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Thursday, January 1, 2009
Plucky Ganz leads Nebraska comeback


Posted by ESPN.com's Tim Griffin

Joe Ganz and Nebraska showed a lot of grit and determination Thursday, storming back from early misfortune to cap the season with triumph.

 
 Marvin Gentry/US Presswire
 Joe Ganz overcame injuries to direct Nebraska's final scoring drive.

Ganz overcame a shaky start to direct Nebraska to a 26-21 victory over Clemson in the Konica Minolta Gator Bowl.

The biggest reason was Ganz, who shook off a gimpy knee in the first half to throw two touchdowns and help Nebraska reclaim the lead in the third quarter. Earlier, Ganz's botched option pitch was returned for a Clemson touchdown and his interception late in first half led to another Tigers score.

But Ganz saved his biggest comeback for last after he appeared to be dazed by another hit early in the fourth quarter.

After sitting on the bench for several minutes, Ganz coolly returned to the game and directed Nebraska's final scoring drive, culminated by Alex Henery's fourth field goal.

Nebraska's defenders did the rest, playing like they deserved the Blackshirts that coach Bo Pelini gave them midway through the season to signify their emergence as a unit.

A punishing Nebraska defensive front dominated the game throughout, notching four sacks and harassing Clemson quarterback Cullen Harper from the opening snap. Nose tackle Ndamukong Suh produced two sacks and blocked a field goal and defensive tackle Ty Steinkuhler produced another sack.

The Tigers were presumed to have the advantage in speed and athleticism, but Nebraska limited them to 90 total yards in the second half and shackled Clemson's vaunted running combo of James Davis and C.J. Spiller. The Tigers also converted only 3 of 16 third-down plays, misfiring on nine straight third-down conversions at one point in the second half.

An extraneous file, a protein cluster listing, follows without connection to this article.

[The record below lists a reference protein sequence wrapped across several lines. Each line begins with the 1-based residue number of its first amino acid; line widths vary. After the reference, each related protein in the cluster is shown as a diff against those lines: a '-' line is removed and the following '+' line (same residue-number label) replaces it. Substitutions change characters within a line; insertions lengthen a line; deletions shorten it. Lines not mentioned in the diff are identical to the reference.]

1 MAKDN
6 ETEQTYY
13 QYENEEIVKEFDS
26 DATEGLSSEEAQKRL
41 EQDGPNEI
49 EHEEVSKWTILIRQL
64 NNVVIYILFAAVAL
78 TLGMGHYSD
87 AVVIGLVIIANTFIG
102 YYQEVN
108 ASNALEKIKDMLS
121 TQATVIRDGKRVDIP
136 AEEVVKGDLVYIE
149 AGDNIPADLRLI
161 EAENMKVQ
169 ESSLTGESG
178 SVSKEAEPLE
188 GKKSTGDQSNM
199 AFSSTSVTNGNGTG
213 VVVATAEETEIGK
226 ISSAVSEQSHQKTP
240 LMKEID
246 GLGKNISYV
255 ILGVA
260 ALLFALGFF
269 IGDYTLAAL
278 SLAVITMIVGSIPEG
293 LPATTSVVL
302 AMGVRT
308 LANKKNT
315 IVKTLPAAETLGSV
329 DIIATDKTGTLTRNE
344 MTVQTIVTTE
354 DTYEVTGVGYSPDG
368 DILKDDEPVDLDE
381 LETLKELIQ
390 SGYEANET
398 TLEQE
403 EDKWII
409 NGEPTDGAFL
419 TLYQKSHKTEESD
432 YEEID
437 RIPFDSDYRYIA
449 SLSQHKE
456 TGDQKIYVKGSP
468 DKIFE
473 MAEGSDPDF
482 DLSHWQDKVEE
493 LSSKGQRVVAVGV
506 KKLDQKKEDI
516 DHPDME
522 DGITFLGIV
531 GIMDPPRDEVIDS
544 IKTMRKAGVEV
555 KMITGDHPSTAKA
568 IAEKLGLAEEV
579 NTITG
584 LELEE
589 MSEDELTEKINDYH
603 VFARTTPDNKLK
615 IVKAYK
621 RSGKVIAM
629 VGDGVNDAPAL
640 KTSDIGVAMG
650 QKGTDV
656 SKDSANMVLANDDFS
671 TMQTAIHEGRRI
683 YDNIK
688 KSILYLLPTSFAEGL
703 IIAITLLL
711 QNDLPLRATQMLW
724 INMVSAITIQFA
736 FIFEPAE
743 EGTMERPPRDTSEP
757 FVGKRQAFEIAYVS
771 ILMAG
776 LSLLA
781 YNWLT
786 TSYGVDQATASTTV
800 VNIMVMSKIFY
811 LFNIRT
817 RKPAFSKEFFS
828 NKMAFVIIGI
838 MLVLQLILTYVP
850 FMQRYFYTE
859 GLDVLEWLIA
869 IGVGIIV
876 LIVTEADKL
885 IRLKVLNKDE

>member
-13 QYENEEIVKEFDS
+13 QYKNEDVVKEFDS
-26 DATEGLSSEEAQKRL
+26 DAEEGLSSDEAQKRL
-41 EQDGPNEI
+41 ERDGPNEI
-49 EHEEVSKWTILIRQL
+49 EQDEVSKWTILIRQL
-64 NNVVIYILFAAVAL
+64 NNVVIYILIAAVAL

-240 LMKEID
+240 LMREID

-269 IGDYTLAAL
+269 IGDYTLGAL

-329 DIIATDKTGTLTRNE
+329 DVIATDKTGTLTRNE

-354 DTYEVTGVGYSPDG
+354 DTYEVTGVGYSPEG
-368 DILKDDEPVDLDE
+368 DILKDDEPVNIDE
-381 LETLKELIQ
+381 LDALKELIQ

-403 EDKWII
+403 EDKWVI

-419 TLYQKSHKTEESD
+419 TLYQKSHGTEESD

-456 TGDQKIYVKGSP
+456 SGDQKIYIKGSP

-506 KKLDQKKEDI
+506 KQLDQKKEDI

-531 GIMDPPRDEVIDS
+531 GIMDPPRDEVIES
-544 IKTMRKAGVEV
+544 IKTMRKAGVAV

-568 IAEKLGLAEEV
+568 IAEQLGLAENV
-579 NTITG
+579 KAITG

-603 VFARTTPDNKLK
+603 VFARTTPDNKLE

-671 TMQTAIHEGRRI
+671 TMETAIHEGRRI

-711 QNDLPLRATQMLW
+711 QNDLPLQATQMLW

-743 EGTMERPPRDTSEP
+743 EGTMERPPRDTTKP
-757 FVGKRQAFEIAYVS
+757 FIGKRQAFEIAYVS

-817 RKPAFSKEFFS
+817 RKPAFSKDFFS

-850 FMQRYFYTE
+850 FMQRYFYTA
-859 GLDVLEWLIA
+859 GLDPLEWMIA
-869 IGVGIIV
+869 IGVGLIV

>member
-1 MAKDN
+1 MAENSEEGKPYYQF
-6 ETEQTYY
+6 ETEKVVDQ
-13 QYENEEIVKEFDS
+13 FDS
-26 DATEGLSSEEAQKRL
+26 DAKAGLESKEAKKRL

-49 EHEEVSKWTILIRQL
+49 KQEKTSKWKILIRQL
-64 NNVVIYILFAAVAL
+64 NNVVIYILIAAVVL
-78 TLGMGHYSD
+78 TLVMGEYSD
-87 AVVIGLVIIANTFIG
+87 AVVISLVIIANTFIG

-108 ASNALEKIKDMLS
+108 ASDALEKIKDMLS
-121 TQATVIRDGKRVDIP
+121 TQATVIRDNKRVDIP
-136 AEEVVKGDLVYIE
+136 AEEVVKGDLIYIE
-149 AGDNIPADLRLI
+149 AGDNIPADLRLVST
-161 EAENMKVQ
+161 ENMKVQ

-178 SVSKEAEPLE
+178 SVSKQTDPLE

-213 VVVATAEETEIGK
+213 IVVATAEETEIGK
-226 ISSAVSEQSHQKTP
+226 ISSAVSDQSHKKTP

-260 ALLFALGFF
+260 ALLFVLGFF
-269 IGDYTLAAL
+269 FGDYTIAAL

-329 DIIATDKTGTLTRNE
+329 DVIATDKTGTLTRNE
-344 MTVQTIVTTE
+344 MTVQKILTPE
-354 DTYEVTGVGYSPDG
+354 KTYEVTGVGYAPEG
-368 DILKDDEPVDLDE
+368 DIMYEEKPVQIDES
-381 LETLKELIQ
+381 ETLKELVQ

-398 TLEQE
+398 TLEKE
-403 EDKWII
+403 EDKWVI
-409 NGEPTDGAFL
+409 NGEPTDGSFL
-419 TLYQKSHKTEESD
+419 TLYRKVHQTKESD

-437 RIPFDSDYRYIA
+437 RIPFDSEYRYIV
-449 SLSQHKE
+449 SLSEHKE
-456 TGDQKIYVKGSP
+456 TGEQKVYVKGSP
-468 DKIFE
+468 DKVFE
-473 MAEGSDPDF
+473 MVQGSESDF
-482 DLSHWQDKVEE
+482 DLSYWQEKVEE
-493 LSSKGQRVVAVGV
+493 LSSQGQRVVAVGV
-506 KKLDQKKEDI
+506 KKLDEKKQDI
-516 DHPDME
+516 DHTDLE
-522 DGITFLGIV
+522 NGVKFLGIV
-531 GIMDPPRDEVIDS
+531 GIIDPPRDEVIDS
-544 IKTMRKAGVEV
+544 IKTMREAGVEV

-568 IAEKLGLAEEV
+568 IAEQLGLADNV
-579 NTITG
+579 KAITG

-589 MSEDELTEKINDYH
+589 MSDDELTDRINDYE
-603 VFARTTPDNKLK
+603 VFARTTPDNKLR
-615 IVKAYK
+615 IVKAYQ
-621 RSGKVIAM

The biggest series came after Clemson had marched to the Nebraska 10-yard line with less than 2 minutes remaining. Nebraska twice gambled on cornerback blitzes by sophomore Eric Hagg, leading to an incompletion and a pivotal 16-yard sack on second down.

Two incompletions later, the Cornhuskers were jubilant and dancing after Pelini had wrapped up his second bowl victory in two tries.

The late defensive stand was clearly the shining moment for the Big 12 so far in the bowl season. It might not change many attitudes about the conference's overall defensive prowess, but was still good enough to lead to the Nebraska triumph.

The Cornhuskers (9-4) finished the season with a four-game winning streak and won six of their final seven games. They should finish the season ranked in the Top 25 and will likely enter the 2009 season as a preseason favorite in the Big 12 North.

After Marlon Lucky and Roy Helu Jr. struggled early, backup I-back Quentin Castille stepped up to provide rushing consistency that helped wrap up the victory. Castille finished with a game-high 125 rushing yards, including a key 58-yard rumble early in the third quarter.

In the process the Cornhuskers continued a tradition of comebacks in bowl games. It was the seventh time Nebraska has overcome a halftime deficit to win a bowl game. The Cornhuskers' 11-point halftime deficit was the largest the team has ever overcome in the school's 45-game bowl history.